Geek out at European Comic Cons
Imagine yourself surrounded in a sea of Kylo Rens or Captain Americas. As you stroll through an insanely crowded room, you marvel at the detailed and striking likenesses of colorful costumes. You close your eyes and imagine yourself in another realm. When you open them, you’re not in Aasgard or Pandora — you’re standing in the middle of a comic con.
What are comic cons?
Comic con is short for comic convention. Dating back to 1964, the first comic con recorded took place in New York City, known as the New York Comicon. The one-day event celebrated the world of comics and drew around 100 attendees. On July 1, 1970, the Golden State Comic-Con opened its doors to a whopping 300 visitors. This convention became an annual tradition, and eventually became what is now known as the San Diego Comic Con.
In the world of comic cons, there are a few different types: commercial shows, volunteer conventions and festivals. The most popular and widely-known events are the commercial shows. Organizers usually hire a well-known actor for an appearance, discussion and autograph/photo session with fans. Other slightly-less famous celebrities will also make appearances in more of a supporting role. Volunteer conventions are often membership driven and offer a smaller and more intimate atmosphere.
When the conventions began growing in popularity in the States, many organizers made the decision to test the waters in Europe. European comic cons began as more of a festival atmosphere. In more recent years, these events have begun to adopt more commercialized showmanship. While there may be highlighted special guests, there is also an emphasis on comic art, literature and alternative or non-mainstream comics.
If you’re new to the world of comic cons, you’re not alone. It wasn’t until my daughter fell in love with Pokémon and my son memorized a 200-page Marvel character encyclopedia, that I was introduced to comic culture. If you’re venturing into your first foray, here is some vocabulary that you may need to brush up on.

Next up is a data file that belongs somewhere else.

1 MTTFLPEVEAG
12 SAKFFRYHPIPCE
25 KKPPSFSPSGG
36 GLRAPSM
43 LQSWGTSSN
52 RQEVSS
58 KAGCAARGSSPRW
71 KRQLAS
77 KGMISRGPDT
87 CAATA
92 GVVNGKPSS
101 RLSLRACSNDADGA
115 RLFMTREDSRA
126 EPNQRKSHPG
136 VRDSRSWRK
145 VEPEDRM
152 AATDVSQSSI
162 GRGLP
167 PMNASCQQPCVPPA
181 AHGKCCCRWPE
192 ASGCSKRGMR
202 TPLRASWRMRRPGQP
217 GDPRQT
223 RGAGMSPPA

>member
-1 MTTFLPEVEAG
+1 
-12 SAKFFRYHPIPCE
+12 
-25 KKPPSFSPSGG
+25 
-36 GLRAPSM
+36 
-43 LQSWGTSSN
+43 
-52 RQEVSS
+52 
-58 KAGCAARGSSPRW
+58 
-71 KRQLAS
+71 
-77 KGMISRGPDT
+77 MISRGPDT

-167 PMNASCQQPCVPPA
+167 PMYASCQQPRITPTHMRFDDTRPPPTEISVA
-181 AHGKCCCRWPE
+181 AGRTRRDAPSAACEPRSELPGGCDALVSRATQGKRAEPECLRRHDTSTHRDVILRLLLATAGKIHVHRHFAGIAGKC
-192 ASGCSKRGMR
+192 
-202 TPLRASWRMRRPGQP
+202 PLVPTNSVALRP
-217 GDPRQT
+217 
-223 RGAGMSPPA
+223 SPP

Cosplay — A hybrid of “costume” and “play.” Many convention-goers dress up as one of their favorite sci-fi, fantasy or comic characters, and many will actually play the part. Costumes can be replicas, or a creative interpretation of the cosplayer.
Anime — A type of Japanese-style animated cartoon, often hand-drawn or computer animation.
Manga — Similar in style to anime, manga has actually been around for centuries. Featuring detailed, hand-drawn characters, manga can be found in books and magazines.
Fangirl/fanboy — Also known as a super fan that can be classified almost as a zealot. Be careful though, as it can also be used as an insult.
Furry — This descriptive term refers to someone whose cosplay is, well, furry. A good example would be someone dressed as Chewbacca.
Glomp — An awkward sounding verb, to glomp someone is to essentially give them a giant bear hug with a running start.
Comic Con Etiquette
Ready to hit up your first con? Here are some etiquette tips before you start perusing the halls.
Be courteous and aware of fellow con-goers and artists. It’s easy to get caught up in the excitement. That being said, if you start chatting up your favorite artist, remember there are others that also may want the opportunity to talk with the same person. Try to keep it brief, and don’t put your props, food, drink, etc. on the artist’s work.
Comic cons can be wall-to-wall with people at times, thus making it harder to see the little Ewok that is trying to pass by. Likewise, if you’re trying to move through the sea of Pikachus, pushing and shoving are considered bad form.
Respect the cosplay. You may find yourself face-to-face with a stunning lookalike of Wonder Woman or Thor. Before you reach out to touch and see if they’re the real deal, ask for permission. The same rule applies when taking pictures. Often cosplayers will be fine with photos and interaction, but it’s best to ask. Also, many countries in Europe have specific rules about taking photos of people without their permission, so be respectful and get the okay first.
Be prepared. Comic cons often sell out quickly — this is no exception here in Europe. Purchase admission, panel discussion and autograph session tickets ahead of time. Many cons have tiered package deals. Bring extra patience, as lines can be long for autographs and photos with the more well-known special guests. Also, be sure to have plenty of cash in hand, as there may not be an ATM on site and some cons may not take credit cards.
Where to Go
Now that you’re well-versed in the terms, etiquette and history of comic cons, it’s time to join other cosplayers and strut your stuff at the nearest event! Why not make an adventure of it and travel to a city you have yet to explore?
Feb. 10-11, Brussels, Belgium
Comic Con Rotterdam
March 3-4, Rotterdam, the Netherlands
MCM Liverpool Comic Con
March 10-11, Liverpool, UK
Edinburgh Comic Con
April 14-15, Edinburgh, UK
German Comic Con: Munich
April 26-28, Munich, Germany
German Comic Con: Frankfurt
May 5-6, Frankfurt, Germany
MCM London Comic Con
May 25-27, London, UK
Comic Con Germany
June 30-July 1, Stuttgart, Germany
German Comic Con: Berlin
Oct. 20-21, Berlin, Germany
Paris Comic Con
Oct. 26-28, Paris, France
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